I know my dad’s dreams would have come true for myself or one of my brothers to have been a major league ballplayer, but he never showed any disappointment that none of us would star in The Show. He wanted us to do our best and be happy with whatever we did.
When I played ball, however, he did his best to give me every edge that was available. We paced off a diamond in the big backyard, where the neighborhood kids occasionally gathered for a pick-up game. The girls played as hard if not harder than the boys, by the way.
We spent every Saturday and Sunday afternoon we could with him pitching harder than he needed to (not out of malice, but so I would be over-prepared for kids my age who could make a curveball dance or bring the real heat over the plate). Sometimes Brother Mike was the catcher, sometimes batting practice had a time out while we hunted up the strikes I’d missed, then birddogged the hits I’d made. There were more of the former than the latter, since I was a lousy judge of balls.
Once in a while I’d bring home a swollen, split baseball recovered from the creek behind the high school field (there were lots of frogs, tadpoles and crawfish in there). Papa would repair the stitching if he could, but most times the ball was wrapped tightly with black tape that burned your fingers through your glove and absorbed none of the impact when a well-swung wooden bat actually made contact.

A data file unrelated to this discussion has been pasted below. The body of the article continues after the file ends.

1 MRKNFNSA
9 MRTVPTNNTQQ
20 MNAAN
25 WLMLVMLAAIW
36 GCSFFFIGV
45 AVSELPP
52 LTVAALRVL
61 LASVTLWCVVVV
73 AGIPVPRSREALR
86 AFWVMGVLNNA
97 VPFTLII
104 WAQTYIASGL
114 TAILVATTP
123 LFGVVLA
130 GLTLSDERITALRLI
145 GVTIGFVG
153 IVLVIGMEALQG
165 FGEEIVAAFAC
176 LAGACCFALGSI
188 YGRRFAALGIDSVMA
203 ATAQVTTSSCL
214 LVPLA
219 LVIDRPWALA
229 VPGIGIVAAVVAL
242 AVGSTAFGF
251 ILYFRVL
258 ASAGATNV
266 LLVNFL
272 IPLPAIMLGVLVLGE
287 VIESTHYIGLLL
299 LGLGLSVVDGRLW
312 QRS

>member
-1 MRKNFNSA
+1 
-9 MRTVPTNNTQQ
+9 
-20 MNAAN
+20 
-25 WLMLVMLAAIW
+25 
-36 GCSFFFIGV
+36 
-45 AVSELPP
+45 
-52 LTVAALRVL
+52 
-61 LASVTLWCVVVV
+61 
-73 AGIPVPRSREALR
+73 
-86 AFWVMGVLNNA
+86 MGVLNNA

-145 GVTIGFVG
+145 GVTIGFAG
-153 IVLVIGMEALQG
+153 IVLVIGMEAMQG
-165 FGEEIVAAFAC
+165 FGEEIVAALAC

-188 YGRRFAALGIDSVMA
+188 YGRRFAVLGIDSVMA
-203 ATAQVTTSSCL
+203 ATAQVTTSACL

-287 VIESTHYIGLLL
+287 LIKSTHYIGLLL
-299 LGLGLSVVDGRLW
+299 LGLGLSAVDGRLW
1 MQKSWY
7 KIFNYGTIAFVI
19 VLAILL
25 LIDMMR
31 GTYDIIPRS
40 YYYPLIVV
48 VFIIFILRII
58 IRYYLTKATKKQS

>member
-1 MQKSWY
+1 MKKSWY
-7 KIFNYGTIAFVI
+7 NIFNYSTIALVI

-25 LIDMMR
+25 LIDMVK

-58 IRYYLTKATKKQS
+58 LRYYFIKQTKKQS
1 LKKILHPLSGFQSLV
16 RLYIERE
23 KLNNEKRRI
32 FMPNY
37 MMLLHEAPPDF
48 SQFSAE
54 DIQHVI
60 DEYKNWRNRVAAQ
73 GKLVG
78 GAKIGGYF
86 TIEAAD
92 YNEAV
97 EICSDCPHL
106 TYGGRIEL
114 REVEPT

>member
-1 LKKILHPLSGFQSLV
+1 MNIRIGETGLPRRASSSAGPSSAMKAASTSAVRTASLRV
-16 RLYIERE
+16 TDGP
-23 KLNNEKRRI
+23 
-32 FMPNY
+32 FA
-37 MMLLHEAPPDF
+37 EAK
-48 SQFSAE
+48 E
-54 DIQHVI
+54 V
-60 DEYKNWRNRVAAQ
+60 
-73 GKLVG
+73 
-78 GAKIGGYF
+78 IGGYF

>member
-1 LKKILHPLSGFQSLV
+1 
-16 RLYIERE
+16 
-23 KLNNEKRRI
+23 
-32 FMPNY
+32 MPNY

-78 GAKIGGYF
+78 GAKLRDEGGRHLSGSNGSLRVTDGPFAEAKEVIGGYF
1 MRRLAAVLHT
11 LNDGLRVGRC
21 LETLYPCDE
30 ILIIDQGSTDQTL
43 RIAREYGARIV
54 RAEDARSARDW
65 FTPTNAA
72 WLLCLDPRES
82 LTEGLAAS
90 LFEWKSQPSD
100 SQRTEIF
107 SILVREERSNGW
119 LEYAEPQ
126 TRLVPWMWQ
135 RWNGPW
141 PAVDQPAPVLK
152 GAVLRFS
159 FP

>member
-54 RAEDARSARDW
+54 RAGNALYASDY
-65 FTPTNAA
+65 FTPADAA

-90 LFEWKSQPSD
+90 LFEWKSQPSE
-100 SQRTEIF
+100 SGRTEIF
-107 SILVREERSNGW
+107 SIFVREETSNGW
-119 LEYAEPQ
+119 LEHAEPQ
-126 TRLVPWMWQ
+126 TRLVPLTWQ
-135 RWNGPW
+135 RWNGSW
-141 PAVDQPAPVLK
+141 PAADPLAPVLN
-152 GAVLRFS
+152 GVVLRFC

Regarding that trophy — my last year playing school ball, our team was almost unstoppable. We were a cinch to win the conference, then move up to regionals. Our last game was supposed to be just a stepping stone, since we had thoroughly trounced the competition in a regular season game.
But on that day, our bats were cold. Our gloves were sloppy. The umpire was unforgiving. Our star pitcher, who was being scouted for the majors, couldn’t get a ball across the plate for love nor money.
Some said our coach had jinxed us, since he had already made up the championship trophies before the game. It wasn’t arrogance or laughing in the face of superstition. He had to meet a deadline at the trophy store to get them on time. Plus, he didn’t tell us about the trophies, until a what should have been a celebratory cookout at his house well after the game.
All athletic seasons have been messed up since the plague came to visit last year; it did my heart good a few weeks ago to see the announcements for youth signups. Then there was a message from a friend who said he couldn’t talk until the next day, since his kids were at practice. Another friend may be coaching, as his boys have a love of the game that overrides everything, even fishing and girls. I envy them, really.
There’s a lot more than baseballs in that box. There’s the joy at hearing my dad cheering, when I didn’t know he was going to make it to a game. There’s a well-meaning coach who in some minds cursed our championship. There’s the memory of hearing my first “real” bat connect with a “real” ball the first time, and watching one of the neighbors running, head turned to the sky, as the ball flew toward his grandma’s house.
There’s some of the joy and excitement and passion that hadn’t changed from when my dad was a young man, and still lives on today, in the ballplayers who dream of “ballparks like cathedrals” on a hot summer’s afternoon, but know that each pitch, each swing, each run is just another step on the way.
Regardless of the note on the outside, there’s much, much more in that box than just baseballs.